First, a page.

From social engineers’ point of view, ML models can be used, for instance, to train AI and its algorithms to target specific types of files so that they can zone in on the metadata of these files. Attackers can use type-specific ML classifiers to train their models. In doing so, the tools will be honed to perform certain engineering actions and even learn to improve them. K-means, random forests and neural networks are several of the various clustering and classification methods that can be utilized in combination with the NLP analysis applied to a victim’s social network posts, for instance.
ML is well acquainted with email spam, so to speak, as it might be one of the first avenues for cybercriminals to use this technology for nefarious means. The bad guys could save a lot of effort and time if let a neural network, trained in advance, do the heavy lifting in terms of well-crafted junk emails, instead of generating spam texts manually.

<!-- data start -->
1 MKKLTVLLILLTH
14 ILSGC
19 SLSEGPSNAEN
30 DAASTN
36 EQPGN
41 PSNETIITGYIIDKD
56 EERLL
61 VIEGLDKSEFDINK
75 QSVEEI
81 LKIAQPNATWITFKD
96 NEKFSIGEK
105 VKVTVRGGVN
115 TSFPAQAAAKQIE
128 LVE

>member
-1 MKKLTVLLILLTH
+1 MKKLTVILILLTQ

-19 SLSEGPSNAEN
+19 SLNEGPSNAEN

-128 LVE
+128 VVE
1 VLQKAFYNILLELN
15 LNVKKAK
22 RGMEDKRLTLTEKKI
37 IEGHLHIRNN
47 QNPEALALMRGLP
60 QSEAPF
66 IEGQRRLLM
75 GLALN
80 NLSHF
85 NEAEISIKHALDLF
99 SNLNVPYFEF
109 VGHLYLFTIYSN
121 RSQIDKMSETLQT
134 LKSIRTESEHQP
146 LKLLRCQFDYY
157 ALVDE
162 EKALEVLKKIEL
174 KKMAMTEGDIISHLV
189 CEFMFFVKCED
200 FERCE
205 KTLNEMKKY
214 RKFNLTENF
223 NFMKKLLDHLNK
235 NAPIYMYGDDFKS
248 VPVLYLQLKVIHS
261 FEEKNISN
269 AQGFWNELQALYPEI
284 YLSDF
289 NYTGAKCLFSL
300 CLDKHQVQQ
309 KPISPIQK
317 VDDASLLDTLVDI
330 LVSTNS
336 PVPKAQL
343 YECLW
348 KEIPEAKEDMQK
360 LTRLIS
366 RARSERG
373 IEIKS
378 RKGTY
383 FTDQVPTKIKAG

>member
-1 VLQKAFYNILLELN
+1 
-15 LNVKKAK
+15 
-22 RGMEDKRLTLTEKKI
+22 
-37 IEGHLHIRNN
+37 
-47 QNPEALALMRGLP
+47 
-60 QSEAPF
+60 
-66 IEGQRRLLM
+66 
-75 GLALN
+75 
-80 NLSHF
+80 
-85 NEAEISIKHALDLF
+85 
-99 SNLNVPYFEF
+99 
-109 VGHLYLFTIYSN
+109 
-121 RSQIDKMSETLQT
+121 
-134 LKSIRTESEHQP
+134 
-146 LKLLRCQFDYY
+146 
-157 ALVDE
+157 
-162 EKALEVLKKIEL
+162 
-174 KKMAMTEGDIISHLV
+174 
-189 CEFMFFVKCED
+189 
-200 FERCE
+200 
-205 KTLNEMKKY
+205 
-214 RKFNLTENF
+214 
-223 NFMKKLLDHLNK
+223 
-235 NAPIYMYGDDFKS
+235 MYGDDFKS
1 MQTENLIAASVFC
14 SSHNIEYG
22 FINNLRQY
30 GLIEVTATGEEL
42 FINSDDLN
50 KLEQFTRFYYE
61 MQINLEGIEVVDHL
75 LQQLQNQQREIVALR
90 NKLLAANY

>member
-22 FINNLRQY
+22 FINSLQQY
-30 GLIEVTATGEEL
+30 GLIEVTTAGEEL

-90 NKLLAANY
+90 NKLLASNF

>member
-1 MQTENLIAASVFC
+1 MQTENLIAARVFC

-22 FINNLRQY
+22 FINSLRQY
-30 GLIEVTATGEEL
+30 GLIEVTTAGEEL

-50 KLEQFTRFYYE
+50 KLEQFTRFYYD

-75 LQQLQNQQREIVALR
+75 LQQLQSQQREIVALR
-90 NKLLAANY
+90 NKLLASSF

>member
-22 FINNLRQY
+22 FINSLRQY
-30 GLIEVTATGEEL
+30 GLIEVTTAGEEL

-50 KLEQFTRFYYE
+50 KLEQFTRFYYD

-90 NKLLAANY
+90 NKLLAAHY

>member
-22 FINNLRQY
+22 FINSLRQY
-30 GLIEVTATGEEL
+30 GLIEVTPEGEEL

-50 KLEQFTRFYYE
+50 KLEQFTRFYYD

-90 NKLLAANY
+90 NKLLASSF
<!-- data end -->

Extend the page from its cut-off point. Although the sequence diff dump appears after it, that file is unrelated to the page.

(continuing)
AI and ML can grasp the general context and simulate natural writing styles. Algorithms can study how a person writes, talks, his habits, contacts etc. through information available on social networks, and not only. Attackers can use ML, for instance, through image recognition tools in case they possess a picture of the victim or at least know how he or she looks like in order to find social media accounts related to him or her. A company called Trustwave for one has a tool called Social Mapped that can perform all of this.
Types of social engineering attacks that might benefit from ML